Review Summary: Time to Leave
During the 15 years of their existence, Lunik has gone through a slow change in sound and style. They started out as a trip hop outfit that started adding poppy hooks to their sound, then basically entirely dived into pure acoustic up-tempo pop to end where they are now, pushing a more mellow, slower brand of pop music. Together with these changes in sound, almost all of the band was renewed, too, with only two constant members: producer/guitarist Luk Zimmermann and, of course, vocalist Jaël. Whereas Lunik’s first albums already were interesting because of their engaging blend of trip hop and pop sensibilities alone, the band later became increasingly Jaël-centric. On itself this is not bad – it is hardly a stretch to describe Jaël as world-class – but it also meant that the rest of band basically became Jaël’s backing band. Maybe that is why their latest albums lacked a real breadth in terms of musical quality, with all tracks seemingly conceived to showcase Jaël's vocal performance but, save for a few brilliant songs, without real staying power. And now it effectively happened: Lunik ceases to exist.
Apparently, things already went wrong some time ago: drummer Chrigel Bosshard left before recording What Is Next
and after the album tour also Zimmermann abandoned the Lunik vehicle. Even this "farewell album", Encore
, was not recorded together, with Zimmermann working in his Berlin studio and refusing to take part in the farewell tour, whereas Jaël stayed in Bern. So it was easy to have rather low expectations for Encore
as all the ingredients for a catastrophe were present: Feeling obligated to give the fans a “thank you” message of sorts, they lumped together some unreleased tracks lingering around and, oh, why not, a live registration as a second disc?
But in fact, instead of being a bunch of leftovers, Encore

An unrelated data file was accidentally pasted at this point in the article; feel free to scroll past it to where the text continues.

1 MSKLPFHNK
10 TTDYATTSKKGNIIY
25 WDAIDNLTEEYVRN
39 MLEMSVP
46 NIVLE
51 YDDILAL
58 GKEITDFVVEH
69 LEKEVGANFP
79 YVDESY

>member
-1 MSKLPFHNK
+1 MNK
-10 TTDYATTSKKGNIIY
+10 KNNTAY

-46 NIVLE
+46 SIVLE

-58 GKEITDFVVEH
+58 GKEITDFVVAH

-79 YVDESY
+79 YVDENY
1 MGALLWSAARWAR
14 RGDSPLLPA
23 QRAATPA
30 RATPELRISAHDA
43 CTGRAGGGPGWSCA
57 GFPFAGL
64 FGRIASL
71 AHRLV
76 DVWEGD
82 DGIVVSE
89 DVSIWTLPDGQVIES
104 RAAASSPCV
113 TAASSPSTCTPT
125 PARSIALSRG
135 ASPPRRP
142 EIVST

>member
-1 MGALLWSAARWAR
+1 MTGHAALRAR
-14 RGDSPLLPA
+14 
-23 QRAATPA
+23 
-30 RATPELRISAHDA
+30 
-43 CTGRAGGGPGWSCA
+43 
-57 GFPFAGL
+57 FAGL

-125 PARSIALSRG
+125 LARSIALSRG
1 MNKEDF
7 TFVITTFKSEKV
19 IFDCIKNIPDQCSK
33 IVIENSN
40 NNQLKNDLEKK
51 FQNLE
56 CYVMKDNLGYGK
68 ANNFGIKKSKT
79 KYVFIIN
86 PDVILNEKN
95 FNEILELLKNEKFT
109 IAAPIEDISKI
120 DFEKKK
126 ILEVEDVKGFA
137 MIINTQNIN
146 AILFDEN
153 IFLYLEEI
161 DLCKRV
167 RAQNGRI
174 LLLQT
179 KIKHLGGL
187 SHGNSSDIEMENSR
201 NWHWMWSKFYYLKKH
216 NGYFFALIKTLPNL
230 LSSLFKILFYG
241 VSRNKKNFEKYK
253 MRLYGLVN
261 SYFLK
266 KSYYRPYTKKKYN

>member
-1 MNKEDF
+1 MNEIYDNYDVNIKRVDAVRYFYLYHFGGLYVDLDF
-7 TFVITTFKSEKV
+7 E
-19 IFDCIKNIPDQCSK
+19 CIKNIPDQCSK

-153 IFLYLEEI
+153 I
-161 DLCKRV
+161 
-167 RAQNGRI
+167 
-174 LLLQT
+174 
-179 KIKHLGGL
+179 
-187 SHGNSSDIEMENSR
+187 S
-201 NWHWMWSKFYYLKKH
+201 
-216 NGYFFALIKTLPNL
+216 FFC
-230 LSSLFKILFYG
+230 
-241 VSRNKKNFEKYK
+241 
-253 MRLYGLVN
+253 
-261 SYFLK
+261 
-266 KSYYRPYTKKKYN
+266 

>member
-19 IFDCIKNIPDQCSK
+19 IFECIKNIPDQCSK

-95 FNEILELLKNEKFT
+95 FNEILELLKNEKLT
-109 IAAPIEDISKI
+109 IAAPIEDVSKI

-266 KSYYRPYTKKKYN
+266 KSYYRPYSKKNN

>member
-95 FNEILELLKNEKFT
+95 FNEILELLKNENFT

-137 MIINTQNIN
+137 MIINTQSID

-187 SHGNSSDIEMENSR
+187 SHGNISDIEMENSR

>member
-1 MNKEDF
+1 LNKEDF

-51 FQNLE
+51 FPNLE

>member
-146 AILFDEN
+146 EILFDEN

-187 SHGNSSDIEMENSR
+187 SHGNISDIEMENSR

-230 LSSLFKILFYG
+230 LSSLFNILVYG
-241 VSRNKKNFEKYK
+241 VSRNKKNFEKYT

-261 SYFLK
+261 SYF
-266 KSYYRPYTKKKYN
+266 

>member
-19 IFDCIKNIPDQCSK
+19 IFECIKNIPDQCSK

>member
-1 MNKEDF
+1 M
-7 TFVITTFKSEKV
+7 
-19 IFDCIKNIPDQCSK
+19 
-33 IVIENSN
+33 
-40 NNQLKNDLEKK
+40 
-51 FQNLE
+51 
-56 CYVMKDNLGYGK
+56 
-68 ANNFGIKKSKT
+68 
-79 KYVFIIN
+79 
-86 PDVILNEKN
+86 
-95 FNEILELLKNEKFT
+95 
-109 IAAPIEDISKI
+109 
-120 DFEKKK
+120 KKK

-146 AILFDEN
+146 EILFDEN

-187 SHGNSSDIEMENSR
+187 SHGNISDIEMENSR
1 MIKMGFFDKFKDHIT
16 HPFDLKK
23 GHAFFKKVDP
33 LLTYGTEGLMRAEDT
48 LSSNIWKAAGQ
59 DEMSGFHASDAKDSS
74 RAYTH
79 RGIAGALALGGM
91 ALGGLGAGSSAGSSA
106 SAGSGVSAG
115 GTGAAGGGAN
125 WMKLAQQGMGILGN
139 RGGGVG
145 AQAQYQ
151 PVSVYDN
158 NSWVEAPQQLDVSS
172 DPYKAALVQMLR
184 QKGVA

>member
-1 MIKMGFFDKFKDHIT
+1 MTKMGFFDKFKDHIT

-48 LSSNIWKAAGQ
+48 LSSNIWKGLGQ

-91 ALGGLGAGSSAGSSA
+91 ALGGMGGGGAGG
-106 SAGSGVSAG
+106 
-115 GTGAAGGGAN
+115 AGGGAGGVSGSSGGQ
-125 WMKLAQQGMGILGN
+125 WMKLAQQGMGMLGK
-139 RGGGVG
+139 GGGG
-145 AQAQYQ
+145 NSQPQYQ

’s first disc actually ends up being the most compelling outing of the band after they shedded their trip hop roots. Although the album definitely does not return to this old style of theirs (we knew hoping for that was pointless), it does bear some similarity to Weather
in terms of the much higher density of proper hooks, compared to albums like What Is Next
. This is particularly evident in tracks like "Stop the Time", "Rainy Day", "Pessimist" and lead single "Catastrophes": those tracks alone already have more catchy moments than the previous two albums had as whole. Thematically, there have been no changes since Ahead
: melancholic reflections on feelings, relations and doubt. Also stylistically there are no real differences to the previous two albums, except the previously mentioned improved memorability. And then, there is the second disc.
A live registration of "Lunik feat. ZKO" (a concert with the Zurich Chamber Orchestra) can be expected to sound great. And it does. It is actually easy to mistake for a studio recording, save for the cheers and claps from the audience. Again, it is an evidence of just what a brilliant vocalist Jaël is, almost sounding better than she does on the first disc. And of course, the instrumentation is excellent and a fitting backing for Jaël to shine. But as whole, it feels somewhat redundant as most songs are taken from Small Lights…
and What Is Next
, and thus suffer from the same lack of notability, save for rather superb performances of "How Could Tell You", "Last Night" and the classic song "Through Your Eyes". That last songs marks the true end of the recording and is a fitting end of Lunik as a band.
Lunik’s last album does not make any radical change whatsoever but it contains enough variety to be more memorable than their previous outings in the same style: mellow pop songs that are just nice
and enjoyable. But realistically, there is no reason to mourn the band’s end as they were clearly in a creative dead end. So for now, we have been given a good collection of tracks to bridge the gap from now until the first Jaël solo release because, and I might be repeating myself by now, it would be a crime to not be allowed to hear her sing again.